They succeeded, breaking a huge chain of combat victories and leaving the champions flat on their back, unable to self-right. CO2 powered flippers have a limited amount of CO2 on board to use, and Joe Watts had been extremely sparing with its use throughout the fight, waiting for Chaos 2 to run out before flipping them and leaving them unable to self-right. This victory put them through into the grand final, in a match than many, including me, regard as the greatest match in the show’s history. Up against the brutal Hypno-Disc (yes, this is the match noted above!), Bigger Brother was ripped to shreds so badly that one team member, Joe’s little sister Elle, had to turn away and couldn’t watch her machine getting chewed up so badly. The flipper was ripped off, the armour was sliced apart, and Bigger Brother resembled less a machine as much as a moving junk pile.
But even as they took so much damage, Hypno-Disc was slowing and weakening, and Bigger Brother was still, somehow, miraculously, mobile. Eventually they were able to drive Hypnodisc into the pit release button and with it, down into the pit, earning Bigger Brother the most incredible from-behind victory in the whole of the show. After this, despite the hard work of basically every other team in the show, including the Rose family who’s robot had just caused all the damage in the first place, Bigger Brother was unable to overcome the last of the classic era Big Three, Razer, and claimed second place.
Bigger Brother gets this high partially just due to that battle with Hypno-Disc alone, but also due to the flair and skilled driving of its team, the Watts family. The kids Joe and Elle and their occasional siblings were popular with the other roboteers and the presenters, and as their performances and overall victory in the Minor Meltdown tournament where kids took over the controls for their robots showed, had no small skill as drivers and weapon operators. One thing I came to value as I rewatched the series this year is resilience, the ability to keep coming and coming at the opponent, and that is certainly something Bigger Brother excels at.
Speaking of resilience, at number three we have the somewhat bizarre looking Gabriel. The main robot of Team Saint, who created Cherub, Gabriel is a thwack bot mounted on two huge high density polyethylane wheels, each 90cm tall. Between them is the central body, which houses the machinery and which also has a slot for the interchangeable weapons, which usually either take the form of their signature curved sword or an eight pronged mace depending on the opponent they are fighting. Gabriel is great fun to watch in a fight, smashing down on top of other robots with its sword and mace while skidding around the arena on its two huge wheels; Dara O’Briain compared the robot to a cartoon character running with their legs spinning.
But that bizarre shape was actually Gabriel’s secret. It was incredibly difficult to get to grips with, with flippers unable to properly get in underneath it and spinners slamming into the huge wheels only to have them wobble and flex, dissipating the force of the attacks. All the while, Gabriel itself is slamming its weapons down on top of them. In series 8, it got through to the heat final, only stopped by the absurdly powerful drum spinner Pulsar. In series 10 it faced the monsterously powerful reigning champion Carbide, and took it all the way to a very close judge’s decision, managing to rip one of the spinner’s wheels in half and leaving the champions almost limping into the next round. Gabriel’s wheels were essentially shredded from the hits from the spinner, but its main body, held high above the ground, remained intact…until it battled Aftershock, who’s unique high vertical spinner managed to hit the main hub.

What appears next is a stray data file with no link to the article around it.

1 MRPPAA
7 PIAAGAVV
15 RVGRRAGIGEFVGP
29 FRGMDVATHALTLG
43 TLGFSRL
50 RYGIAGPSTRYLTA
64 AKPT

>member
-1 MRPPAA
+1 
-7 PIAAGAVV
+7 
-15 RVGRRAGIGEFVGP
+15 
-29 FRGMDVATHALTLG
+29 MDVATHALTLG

Good thwack bots like Gabriel or Stinger are always great fun to watch, and Gabriel’s wonderful white and red design only adds to the joy of watching it. The design of the sword alone would get it at least an honourable mention on this list!
Team Saint’s captain Colin Collias is also notable for his sportsmanship, not wanting to destroy the opposing robots more than necessary. Sadly, he didn’t quite pull back enough against Chompalot, who left the arena in flames and was destroyed beyond repair after blows to its batteries caused them to ignite. Still, like resilience, that kind of sporting behaviour from competitors is something I came to enjoy far more than bragging about the destruction they are going to cause, and contributes to the show’s unique feeling.
And speaking of good sports…
Diotoir, Son of Nemesis, was a staple of the show to the point that when they dramatically returned in series 10 as the captain of the Team Rest of The World in the UK vs The World special, for the first time in the reboot they showed clips from the classic series, including Diotoir’s near constant companion and the only one of the original house robots to not be rebuilt for the reboot, the flame thrower wielding Sgt. Bash.
While not a bad machine in the field, as its dramatic victory against Tornado showed, it was never a top tier contender. But Diotoir never had to be, because its reputation wasn’t built on combat skill. It was built on two very simple facts.
The first is that it caught fire. A lot.
When the predecessor to Diotoir, Nemesis (hence the “Son of Nemesis” in the name) was being built, the team noticed that the rules banned flamethrowers for competitor robots. Seeing this, they decided to cover their robot in an iconic red and black polka dot fur, which the team seemed to have an infinite supply of. That supply came in handy, since the fur was also highly and wonderfully flammable.